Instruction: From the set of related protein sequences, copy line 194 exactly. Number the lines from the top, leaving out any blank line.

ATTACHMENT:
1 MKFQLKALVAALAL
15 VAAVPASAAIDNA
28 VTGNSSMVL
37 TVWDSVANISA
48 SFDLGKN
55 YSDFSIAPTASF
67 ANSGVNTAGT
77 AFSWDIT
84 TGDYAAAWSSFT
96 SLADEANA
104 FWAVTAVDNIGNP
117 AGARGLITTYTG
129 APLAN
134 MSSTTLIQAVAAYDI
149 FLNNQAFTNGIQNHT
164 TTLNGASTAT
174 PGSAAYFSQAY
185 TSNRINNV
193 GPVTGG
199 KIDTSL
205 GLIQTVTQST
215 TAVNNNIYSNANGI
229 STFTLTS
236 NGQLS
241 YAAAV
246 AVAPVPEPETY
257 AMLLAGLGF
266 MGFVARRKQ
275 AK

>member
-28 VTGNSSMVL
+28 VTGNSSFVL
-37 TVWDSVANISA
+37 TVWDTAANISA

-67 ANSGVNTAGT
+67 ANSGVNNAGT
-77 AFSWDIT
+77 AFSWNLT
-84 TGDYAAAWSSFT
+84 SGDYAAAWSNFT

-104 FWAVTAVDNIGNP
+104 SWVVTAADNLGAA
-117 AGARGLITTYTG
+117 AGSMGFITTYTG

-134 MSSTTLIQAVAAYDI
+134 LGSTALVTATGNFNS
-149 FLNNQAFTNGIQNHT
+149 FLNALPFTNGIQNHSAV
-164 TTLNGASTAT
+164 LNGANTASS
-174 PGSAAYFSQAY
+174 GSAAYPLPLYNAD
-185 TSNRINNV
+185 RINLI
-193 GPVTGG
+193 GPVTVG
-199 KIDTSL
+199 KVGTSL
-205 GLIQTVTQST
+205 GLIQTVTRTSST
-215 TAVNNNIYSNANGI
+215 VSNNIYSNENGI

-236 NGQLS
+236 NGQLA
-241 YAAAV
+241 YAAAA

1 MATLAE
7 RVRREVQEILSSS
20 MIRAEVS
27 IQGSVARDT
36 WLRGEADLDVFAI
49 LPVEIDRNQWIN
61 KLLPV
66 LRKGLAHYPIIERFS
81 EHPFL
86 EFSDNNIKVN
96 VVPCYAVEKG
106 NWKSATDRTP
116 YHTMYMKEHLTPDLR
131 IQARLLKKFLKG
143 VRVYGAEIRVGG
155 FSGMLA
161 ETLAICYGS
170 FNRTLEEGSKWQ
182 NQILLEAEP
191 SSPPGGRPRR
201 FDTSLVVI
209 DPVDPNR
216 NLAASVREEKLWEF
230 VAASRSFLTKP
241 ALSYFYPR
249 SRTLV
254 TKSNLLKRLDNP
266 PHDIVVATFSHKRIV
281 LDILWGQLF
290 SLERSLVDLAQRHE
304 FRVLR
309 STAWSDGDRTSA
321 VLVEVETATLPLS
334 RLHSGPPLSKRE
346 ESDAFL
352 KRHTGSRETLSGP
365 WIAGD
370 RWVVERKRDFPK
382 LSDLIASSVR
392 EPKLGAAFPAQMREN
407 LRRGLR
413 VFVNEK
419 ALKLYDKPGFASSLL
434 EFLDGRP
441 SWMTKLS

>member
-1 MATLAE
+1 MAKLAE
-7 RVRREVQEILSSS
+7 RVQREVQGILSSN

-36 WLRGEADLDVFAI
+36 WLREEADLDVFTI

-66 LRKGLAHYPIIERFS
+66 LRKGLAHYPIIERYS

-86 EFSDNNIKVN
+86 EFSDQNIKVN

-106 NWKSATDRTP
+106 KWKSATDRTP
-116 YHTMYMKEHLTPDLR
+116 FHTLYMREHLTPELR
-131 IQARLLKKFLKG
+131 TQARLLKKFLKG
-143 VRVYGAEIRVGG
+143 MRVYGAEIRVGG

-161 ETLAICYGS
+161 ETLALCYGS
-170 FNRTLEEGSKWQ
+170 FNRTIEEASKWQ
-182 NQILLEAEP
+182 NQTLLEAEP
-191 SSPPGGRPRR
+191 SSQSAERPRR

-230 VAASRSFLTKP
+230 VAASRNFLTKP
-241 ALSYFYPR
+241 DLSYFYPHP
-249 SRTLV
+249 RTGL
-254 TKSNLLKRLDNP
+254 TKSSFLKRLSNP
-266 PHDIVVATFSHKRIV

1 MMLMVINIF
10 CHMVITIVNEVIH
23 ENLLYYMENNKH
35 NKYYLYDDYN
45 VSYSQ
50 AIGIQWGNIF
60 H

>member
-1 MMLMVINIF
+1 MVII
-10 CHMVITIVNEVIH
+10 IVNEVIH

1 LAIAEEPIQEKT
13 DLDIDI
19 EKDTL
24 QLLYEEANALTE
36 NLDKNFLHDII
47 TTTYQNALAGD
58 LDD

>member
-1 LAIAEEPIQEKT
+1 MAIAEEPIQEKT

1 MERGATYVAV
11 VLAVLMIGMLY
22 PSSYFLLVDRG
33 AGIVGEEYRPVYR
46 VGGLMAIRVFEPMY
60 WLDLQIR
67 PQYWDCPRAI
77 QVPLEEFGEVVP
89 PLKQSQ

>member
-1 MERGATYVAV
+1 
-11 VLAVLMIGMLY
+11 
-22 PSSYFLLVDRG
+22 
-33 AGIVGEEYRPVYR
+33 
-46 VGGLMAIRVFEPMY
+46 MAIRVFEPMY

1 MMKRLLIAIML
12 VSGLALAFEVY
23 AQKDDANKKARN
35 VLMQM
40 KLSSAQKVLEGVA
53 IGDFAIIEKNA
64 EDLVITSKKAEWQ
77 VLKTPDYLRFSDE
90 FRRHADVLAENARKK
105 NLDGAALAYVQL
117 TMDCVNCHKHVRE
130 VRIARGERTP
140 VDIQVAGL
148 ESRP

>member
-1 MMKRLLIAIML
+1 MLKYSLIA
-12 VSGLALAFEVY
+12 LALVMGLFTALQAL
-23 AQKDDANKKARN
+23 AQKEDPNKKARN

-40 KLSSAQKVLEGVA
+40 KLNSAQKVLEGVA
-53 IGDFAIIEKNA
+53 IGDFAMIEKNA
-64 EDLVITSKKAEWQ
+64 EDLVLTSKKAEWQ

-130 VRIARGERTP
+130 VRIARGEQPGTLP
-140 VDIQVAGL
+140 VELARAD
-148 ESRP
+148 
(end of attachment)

40 KLSSAQKVLEGVA